Management by Walking Around

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Walking-690734_1920Management by walking around (MBWA) is a concept that was popularized back in the ‘80s by Tom Peters and Robert Waterman in their bestseller In Search of Excellence.  Steve Jobs of Apple was a master practitioner of this theory.  Not only did he talk to his employees, he often took customer service calls and called customers personally when they wrote in with problems.  He would also contact vendors to see how he could help them improve the supply chain.

MBWA is a practice that business owners who are experiencing rapid growth should adopt now.  It is way too easy to get caught up in the trappings and responsibilities of being the boss.  You can easily lose touch with your employees and how they work with your customers.

A manager’s main job consists of 1) prioritizing and standardizing how work should be completed, 2) establishing time frames for completing work, 3) providing employees with adequate tools and training, and 4) evaluating the results, adjusting, and starting over again.

MBWA works because while you are wandering around talking to your employees, you are ensuring that they are working on the right things in the right way.  You can discover problems that could delay work while it is still early enough to correct them.  And you make sure that your employees have everything they need to complete their work.  MBWA eliminates most excuses for not completing work on time and according to procedure.

To make MBWA work you should follow these rules:

  1. Make MBWA a regular part of your daily routine.  But don’t have a routine path where you see the same employees at the same time every day.  MBWA works best if you can see what is going on when your employees are not really expecting you.
  2. Go by yourself.  Don’t bring all of your assistants.  You want to keep it casual and have a string of one-on-one conversations with your employees to uncover problems.  You don’t want it to look like you are ganging up on your staff.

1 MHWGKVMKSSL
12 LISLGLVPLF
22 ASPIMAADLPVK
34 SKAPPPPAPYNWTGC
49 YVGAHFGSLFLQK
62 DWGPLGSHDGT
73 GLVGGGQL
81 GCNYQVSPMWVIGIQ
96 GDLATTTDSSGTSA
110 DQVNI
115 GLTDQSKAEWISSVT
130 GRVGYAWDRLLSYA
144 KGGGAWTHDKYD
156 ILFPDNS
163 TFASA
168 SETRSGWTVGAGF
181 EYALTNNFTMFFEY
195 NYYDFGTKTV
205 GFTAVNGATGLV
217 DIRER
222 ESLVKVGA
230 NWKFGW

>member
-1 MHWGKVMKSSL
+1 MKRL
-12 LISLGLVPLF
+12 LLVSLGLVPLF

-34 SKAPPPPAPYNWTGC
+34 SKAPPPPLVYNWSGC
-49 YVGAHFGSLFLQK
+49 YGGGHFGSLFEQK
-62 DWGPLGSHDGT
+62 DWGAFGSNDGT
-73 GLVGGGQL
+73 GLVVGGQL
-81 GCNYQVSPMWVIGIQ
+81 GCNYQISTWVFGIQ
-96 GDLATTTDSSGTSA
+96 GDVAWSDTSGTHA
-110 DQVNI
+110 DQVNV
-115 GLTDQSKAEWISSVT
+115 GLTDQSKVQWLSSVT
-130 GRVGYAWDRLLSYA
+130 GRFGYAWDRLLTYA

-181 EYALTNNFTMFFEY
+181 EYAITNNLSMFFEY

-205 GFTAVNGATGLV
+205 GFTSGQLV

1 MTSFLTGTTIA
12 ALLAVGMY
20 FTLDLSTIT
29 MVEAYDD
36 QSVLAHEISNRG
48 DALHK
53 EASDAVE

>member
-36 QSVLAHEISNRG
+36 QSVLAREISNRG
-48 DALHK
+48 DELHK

3. Don’t play favorites.  Be sure to visit all of your employees—even the janitor and the newest employees.  You never know who will have an interesting idea for providing better customer service or delivering your service or product more efficiently.
  4. Always ask for suggestions and be sure to recognize good ideas.  Ask everyone for ideas and remember that you get what you reward.  If you want more good suggestions to improve your business, be sure to share the credit.
  5. Always answer your employees’ questions.  Make sure you always give your employees an answer to their questions or problems, even if you have to get back to them later.  Just as you rely on your employees, they are relying on you to provide strong leadership.
  6. Don’t criticize.  Remember, you are on a fact-finding mission with a secondary mission of building team rapport.  If you see something that needs to be addressed, try to find a more appropriate time.  Of course, if you see a customer or another employee being handled in a way you find inappropriate, you should step in immediately.
  7. Make sure your line managers know what you are doing and also practice MBWA.  It is very important that you not appear to be undercutting your managers.  They need to know that if there is a problem, you will bring it to their attention.  Don’t ever stop just because an employee does not like you talking to “their” employees.  Give a polite reminder that, as the owner, they are all your employees, and this is your way of making sure the customer is being served to your satisfaction.